the bean in chicagoJUNE 8 — A Chinese woman sold me a red “Make America Great Again” cap from her stall full of other pro-Trump merchandise in Washington DC where only outsiders would don paraphernalia supporting the US president in the staunchly Democrat city.

Just like how the ethnic Chinese woman sold Donald Trump souvenirs without blinking an eye, I would soon learn over my six-week stay in the US that Americans in general are completely unapologetic about what they stand for, whether they are from the left or right. 

I was selected for the Young South-east Asian Leaders Initiative (YSEALI) professional fellowship programme under its “Governance and Society” track for the Spring 2018 intake (late April to early June), along with three other Malaysians and 20 other young people from various countries in South-east Asia.

We were placed in six different cities in the US in various organisations related to our areas of interest. I spent four weeks in Chicago interning with Mikva Challenge, a non-profit that trained high school students how to advocate and resolve issues in their schools and community, from police brutality to school shootings and supplies of feminine products in school bathrooms.

Chicago’s chill and wind were brutal at the start of spring, overwhelming me at first as I sought to find my way in the third largest city in the US.

But it turned out that I had nothing to worry about as Midwest friendliness in Chicago, far warmer than how Malaysians behave towards other Malaysian strangers in Kuala Lumpur, made me feel right at home in this foreign country.

Despite the high crime rate in Chicago, I felt generally safe, probably because I spent most of my time downtown, where glittering skyscrapers and hip neighbourhoods with a certain vivacity masked racial segregation, corruption, and inequality in the city.

Poorer neighbourhoods in the south and west, predominantly African American and Hispanic, had less access to education and public transport, with dilapidated buildings dotting the streets. Some were also fighting gentrification in tight-knit communities, while other more affluent neighbourhoods just outside the City of Chicago comprised US$700,000 (RM2,787,750) homes with a nice lawn sans fence, garage, and basement.

Chicagoans would talk to me on the street, all smiles, while waiting at numerous traffic lights on brisk walks to our destinations.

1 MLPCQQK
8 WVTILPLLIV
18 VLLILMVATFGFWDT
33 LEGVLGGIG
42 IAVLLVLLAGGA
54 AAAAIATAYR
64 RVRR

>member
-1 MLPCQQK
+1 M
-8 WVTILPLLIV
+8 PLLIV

They greeted and thanked doormen, bus drivers, and servers, treating people in the service industry like their equals.

Americans in Chicago asked me plenty of questions about life in Malaysia and seemed genuinely interested in my answers. They were especially fascinated by how Malaysia had the same government for 60 years, which changed for the first time in the 14th general election.

During my internship in Chicago, where former US president Barack Obama used to be a community organiser, I learned community organising and advocacy skills.

It was especially eye-opening to see how my organisation empowered students, for example, by getting them to interview fellow students who applied to join issue-based youth councils to help city leaders make public policy that impact youth, or a programme to intern with elected officials. Although the adults (ie: Mikva staff) would make the final decision, it was empowering to have student opinions factoring in the decision-making.

Community organising, I learned, isn’t so much about doing everything yourself, but about facilitating the people who are directly affected by a particular issue and enabling them to take the lead to advocate for change.

But more than the technical skills, perhaps the one thing that struck me the most about the US was how unapologetic Americans were in expressing their opinions and, more importantly, getting their elected lawmakers to uphold those beliefs.  

I found the same attitude across the political spectrum, whether it was LGBTQI+ activists who asked everyone during a training what pronoun they preferred to be addressed with, or a National Rifle Association (NRA) member who didn’t see a problem with guns because he was taught how to shoot at the age of six and received a rifle from his father on his ninth birthday.

The many elected officials and political staffers in Chicago and in Washington DC, from both the GOP and Democratic Party, whom I met also revealed the extent to which constituents would pressure them to make laws in their interest.

Some elected lawmakers, of course, are tough as nails, like in Chicago, where citizens and activists have to take extra tough measures to be heard because politicians are used to pushy constituents.

The way Americans treat their elected officials is also a refreshing difference from the way Malaysians hero-worship politicians. Americans expect their lawmakers to serve them and to represent their interests, instead of acting as if politicians have higher status than them.

America has its flaws, with some citizens complaining to me about racism and how they sometimes feel like they don’t belong to their country. But Americans’ unapologetic attitude and optimism that they can do anything they set their minds on are certainly worth adopting.

Watch this video that I edited together with Malaysian YSEALI participant Alissa Rode to see what 24 YSEALI fellows from South-east Asia learned from the programme.